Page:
Interview with NLSIU Debating Society’s Convenor Nayan Banerjee: Know what makes NLSIU a Debating Powerhouse

Nayan Banerjee, NLSIU, National Law School of India University, Career Talk, Lawctopus Interview, Deb Soc Convenor InterviewNayan Banerjee, the convenor of the NLS Deb-Soc (Term: 2013-2014) speaks to Ryan Wilson of Lawctopus on how NLS gets the best out of its debaters at the national, Asian and international debating circuits.

RW: What are some of the debate achievements your University is proud of in the previous year?

Nayan: We did quite well nationally last year, winning or making the finals in 10 tournaments (out of 16 attended). Our judges have performed commendably as well by progressing post-break in 11 tournaments (out of 12 attended).

There is no domestic tournament where a team represented the institution and did not break. We’d like to attend more tournaments across India, but our academic calendar and travelling costs limit participation.

However, our proudest achievement would have to be the team comprising of Vinodini Srinivasan (V), Aniruddha Basu (IV) and Anil Sebastian (IV) winning the SMU Hammers, an annual prep tournament for the United Asian Debating Championship (UADC). This makes us the only Indian institution to have won multiple international tournaments.

This was our first international win in over 5 years and we were glad to see it come at a highly competitive tournament attracting the best in Asia. The same team broke as octo-finalists at UADC, Asia’s biggest tournament, and were top 10 speakers. Ashwij Ramaiah (II) also progressed far in the tournament as a judge.

At the other top Asian championship, the Asian British Parliamentary Championships (ABP), Varun Sen (III) and Aditya Patel (III) progressed till quarter-finals. Considering the strong performances by a few other Indian institutions internationally this year (such as IIT-B at the World Championships and NLIU-B at UADC), we hope to see more Indian institutions break this glass ceiling that exists internationally.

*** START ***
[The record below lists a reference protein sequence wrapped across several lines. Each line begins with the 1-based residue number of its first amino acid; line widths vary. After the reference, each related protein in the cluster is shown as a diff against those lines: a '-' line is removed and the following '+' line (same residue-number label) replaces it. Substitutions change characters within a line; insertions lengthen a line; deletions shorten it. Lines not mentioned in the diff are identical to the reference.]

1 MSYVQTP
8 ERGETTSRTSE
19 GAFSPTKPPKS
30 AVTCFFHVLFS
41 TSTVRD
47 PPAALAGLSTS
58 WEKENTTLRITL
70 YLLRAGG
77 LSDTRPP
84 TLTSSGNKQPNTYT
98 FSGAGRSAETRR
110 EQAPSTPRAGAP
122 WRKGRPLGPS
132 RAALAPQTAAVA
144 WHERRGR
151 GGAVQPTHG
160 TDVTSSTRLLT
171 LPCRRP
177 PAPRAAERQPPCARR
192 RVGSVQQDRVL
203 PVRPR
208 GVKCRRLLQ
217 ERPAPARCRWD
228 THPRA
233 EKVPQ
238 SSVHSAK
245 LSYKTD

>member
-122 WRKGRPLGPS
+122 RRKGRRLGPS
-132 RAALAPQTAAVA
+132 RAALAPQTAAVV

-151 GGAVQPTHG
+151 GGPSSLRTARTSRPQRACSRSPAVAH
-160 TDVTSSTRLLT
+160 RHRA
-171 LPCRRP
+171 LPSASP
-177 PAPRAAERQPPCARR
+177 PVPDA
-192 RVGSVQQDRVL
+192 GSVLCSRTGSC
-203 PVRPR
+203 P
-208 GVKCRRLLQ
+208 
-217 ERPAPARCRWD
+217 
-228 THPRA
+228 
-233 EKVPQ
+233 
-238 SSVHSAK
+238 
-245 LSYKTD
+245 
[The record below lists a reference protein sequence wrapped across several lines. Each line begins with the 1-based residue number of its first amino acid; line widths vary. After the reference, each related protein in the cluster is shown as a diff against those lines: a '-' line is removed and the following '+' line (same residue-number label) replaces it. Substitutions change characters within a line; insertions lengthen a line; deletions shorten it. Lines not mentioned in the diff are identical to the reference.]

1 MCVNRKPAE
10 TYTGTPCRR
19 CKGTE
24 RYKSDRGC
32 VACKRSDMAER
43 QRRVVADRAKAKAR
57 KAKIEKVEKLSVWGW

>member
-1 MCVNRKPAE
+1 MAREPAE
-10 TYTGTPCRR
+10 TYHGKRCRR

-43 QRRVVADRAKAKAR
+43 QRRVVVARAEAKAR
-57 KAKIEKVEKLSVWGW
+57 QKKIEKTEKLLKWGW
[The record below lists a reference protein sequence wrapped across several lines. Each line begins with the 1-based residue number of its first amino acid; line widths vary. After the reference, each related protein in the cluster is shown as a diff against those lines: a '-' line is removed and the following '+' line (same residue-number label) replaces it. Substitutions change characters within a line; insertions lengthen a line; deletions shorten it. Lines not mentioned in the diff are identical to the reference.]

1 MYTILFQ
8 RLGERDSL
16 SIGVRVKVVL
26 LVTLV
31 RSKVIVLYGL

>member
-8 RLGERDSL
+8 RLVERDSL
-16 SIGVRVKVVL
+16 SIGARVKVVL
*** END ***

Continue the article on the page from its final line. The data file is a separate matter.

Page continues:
We look forward to continuing our consistent performances both in India and abroad.

RW: How does your university train rookie debaters?

Nayan: We introduce first-years to the activity within the first 2 weeks of college by holding a short workshop followed by a demo parliamentary debate. Over the following month, a series of practice debates are conducted with seniors teaming up with first years.

The importance of consistently reading up on issues from multiple perspectives, analyzing the same independently and recognizing that becoming a good debater/judge is a gradual process with intermittent spikes in ability is stressed upon.

The university rounds are held soon after.

Consistent practice, watching debate videos and relevant readings, both scholarly and otherwise, are valued. Similarly, watching a good movie/documentary or episodes of a good TV show (e.g. The Wire) may help your arguments more than reading some article.

Other than this, internal debate leagues are also organized.

RW: What role do alumnus play in training debaters?

Nayan: We stay in touch with our alumni, but they are not involved in our day to day training. However, we always invite alumni to judge at the NLS Debate and help set motions for the same. Workshops are arranged during this period. There are a number of debates where we meet alumni, and we encourage our teams and adjudicators to ask them for advice.

RW: Does your university engage special faculty to train rookie debaters?